I just finished reading a creepy mystery called Into the Woods by Tana French. Happily, yesterday’s visit into the woods with friend Marilyn was anything but creepy. We went to a nearby lake and forest in search of chanterelles.* She had a second purpose, which was to complete a photo class assignment around the theme of “autumn harvest” (and provide art for this blog).
By nearly every standard the day was a 10: perfect temperature, full sun, a variety of mushrooms waiting to be found (but not identified because we left the mushroom guide in the car), fresh woodsy odors along with scents of fall decay, and great exercise climbing a steep side path in a futile search for the main hiking trail.
One reason Marilyn knew that this was a good spot for picking chanterelles was that she and Betty, a friend whom we lost 2006, had found them here before. And she had helped scatter Betty’s ashes in this same place last spring.
What better place to celebrate a friend’s life, especially a friend who loved gardening and nature, and who was a scavenger, not just of mushrooms, but of other wild edibles such as nettles and fiddleheads.**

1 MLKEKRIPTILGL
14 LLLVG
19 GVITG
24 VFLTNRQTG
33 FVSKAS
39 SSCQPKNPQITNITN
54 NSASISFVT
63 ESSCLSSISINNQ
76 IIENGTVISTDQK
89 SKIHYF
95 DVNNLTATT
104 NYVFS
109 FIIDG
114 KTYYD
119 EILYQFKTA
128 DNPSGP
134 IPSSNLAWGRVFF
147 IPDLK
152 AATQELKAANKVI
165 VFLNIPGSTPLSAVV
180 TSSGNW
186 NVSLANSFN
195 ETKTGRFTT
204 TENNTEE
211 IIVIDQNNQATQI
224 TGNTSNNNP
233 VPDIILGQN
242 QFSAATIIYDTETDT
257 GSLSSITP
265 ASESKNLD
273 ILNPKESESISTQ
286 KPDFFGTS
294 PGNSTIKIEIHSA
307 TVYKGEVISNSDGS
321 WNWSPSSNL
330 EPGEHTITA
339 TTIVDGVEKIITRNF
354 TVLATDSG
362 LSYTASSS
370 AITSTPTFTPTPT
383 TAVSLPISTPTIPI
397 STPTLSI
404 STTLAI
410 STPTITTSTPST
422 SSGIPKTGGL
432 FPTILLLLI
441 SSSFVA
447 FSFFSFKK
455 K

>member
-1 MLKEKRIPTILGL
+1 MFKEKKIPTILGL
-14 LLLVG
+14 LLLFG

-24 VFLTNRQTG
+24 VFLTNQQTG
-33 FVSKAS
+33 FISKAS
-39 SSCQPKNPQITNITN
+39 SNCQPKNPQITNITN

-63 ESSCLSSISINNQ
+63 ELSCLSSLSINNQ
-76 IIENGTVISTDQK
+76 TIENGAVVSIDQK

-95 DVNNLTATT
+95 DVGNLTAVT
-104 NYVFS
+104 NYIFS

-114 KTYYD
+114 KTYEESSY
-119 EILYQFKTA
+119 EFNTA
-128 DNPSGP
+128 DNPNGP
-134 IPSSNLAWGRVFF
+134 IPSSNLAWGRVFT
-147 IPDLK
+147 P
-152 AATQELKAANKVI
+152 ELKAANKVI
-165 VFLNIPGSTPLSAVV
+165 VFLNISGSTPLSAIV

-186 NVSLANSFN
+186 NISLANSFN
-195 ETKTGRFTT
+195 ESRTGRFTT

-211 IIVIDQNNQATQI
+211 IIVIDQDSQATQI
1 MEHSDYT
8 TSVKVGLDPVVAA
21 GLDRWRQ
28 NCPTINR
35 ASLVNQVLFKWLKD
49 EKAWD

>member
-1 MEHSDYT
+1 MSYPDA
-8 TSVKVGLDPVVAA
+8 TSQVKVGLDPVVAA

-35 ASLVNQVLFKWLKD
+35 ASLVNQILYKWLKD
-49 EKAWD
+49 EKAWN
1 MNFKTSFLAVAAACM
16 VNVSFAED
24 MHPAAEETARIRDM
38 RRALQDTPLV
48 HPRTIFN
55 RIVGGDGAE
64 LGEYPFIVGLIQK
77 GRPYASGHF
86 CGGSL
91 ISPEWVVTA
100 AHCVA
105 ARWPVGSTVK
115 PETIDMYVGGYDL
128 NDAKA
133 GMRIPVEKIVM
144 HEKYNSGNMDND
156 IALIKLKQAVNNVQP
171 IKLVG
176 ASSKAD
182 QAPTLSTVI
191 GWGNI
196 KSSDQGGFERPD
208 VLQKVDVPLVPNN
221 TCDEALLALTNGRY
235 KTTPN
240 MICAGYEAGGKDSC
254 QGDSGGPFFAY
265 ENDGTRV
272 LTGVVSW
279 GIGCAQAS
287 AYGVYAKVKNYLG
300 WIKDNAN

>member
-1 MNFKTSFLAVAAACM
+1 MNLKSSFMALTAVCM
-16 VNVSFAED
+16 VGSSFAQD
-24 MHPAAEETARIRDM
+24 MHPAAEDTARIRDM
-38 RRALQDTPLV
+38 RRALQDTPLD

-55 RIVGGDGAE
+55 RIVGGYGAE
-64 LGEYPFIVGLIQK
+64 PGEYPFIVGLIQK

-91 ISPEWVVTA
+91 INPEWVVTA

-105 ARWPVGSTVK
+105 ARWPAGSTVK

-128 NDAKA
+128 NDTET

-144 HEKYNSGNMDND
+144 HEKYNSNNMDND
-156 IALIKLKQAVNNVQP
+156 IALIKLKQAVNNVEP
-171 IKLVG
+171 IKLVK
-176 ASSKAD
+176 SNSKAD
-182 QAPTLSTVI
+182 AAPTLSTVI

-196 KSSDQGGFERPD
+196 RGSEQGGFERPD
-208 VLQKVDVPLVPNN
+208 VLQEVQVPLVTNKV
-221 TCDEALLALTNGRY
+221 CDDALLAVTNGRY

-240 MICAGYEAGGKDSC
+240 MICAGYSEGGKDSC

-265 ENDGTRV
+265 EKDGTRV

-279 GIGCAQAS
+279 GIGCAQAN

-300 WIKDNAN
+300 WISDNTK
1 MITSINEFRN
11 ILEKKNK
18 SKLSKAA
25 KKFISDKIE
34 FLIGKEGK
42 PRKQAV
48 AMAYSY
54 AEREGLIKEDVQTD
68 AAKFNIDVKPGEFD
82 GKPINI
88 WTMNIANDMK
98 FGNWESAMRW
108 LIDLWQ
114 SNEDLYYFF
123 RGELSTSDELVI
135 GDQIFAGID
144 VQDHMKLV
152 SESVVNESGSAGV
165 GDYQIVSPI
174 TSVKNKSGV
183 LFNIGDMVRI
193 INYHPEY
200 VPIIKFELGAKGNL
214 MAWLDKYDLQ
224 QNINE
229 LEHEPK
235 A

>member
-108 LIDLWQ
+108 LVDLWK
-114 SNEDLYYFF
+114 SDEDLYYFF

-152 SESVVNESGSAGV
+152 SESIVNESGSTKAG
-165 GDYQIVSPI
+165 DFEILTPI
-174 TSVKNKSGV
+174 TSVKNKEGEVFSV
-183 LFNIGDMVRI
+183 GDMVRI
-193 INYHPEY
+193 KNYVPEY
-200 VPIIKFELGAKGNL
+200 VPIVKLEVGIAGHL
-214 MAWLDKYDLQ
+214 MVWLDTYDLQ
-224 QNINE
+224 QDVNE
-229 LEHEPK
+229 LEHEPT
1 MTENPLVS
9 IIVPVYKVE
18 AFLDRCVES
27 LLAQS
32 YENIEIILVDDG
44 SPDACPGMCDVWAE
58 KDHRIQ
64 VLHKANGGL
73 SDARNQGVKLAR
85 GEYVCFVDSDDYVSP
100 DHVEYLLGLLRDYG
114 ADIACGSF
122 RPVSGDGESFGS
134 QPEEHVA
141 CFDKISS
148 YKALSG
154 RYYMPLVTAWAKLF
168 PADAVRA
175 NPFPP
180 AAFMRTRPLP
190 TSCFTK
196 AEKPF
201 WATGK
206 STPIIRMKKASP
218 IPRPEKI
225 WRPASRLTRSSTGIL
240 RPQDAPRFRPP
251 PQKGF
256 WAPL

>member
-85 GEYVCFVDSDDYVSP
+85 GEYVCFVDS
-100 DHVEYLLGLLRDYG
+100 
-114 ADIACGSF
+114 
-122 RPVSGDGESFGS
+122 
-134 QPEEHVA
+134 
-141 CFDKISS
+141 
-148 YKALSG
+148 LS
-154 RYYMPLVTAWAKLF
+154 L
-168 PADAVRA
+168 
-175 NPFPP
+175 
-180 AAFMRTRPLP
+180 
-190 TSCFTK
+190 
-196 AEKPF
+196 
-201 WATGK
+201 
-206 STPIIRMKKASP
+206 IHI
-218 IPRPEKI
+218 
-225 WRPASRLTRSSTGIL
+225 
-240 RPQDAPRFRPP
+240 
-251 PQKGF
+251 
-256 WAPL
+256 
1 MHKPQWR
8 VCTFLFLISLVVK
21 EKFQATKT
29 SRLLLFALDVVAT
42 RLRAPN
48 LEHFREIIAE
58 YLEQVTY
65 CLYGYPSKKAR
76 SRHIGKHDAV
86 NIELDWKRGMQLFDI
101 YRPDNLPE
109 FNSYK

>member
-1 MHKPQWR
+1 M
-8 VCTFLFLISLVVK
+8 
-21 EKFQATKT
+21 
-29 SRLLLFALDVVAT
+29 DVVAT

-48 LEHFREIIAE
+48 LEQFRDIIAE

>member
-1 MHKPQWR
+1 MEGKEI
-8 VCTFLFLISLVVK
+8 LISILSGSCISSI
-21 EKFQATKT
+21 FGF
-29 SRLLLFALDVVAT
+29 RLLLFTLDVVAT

So why wasn’t this day a 10 in every way, you ask?
Simply because I found only two small chanterelles and Marilyn didn’t find any. I put these golden delicacies in scrambled eggs this morning. “Scrambling” also is a good description of what we did yesterday on the salal and fern-covered hillsides, but instead of finding ingredients for the saute pan we mostly came across patches of giant, neon-orange fungi. Come to think of it, I guess these woods did hold a few creepy mysteries after all
*It’s considered bad form — or maybe just necessarily stingy — to reveal the name of a good mushroom site.
**In fact, a group of us selected poems for a program to hand out at her memorial service, which included “She Spoke of Tomatoes” by Judith Hougen, “Scavengers” by Alan Chong Lau and “Backyard” by Mary Oliver, plus a reading on compost from Stanley Kunitz’ The Wild Braid.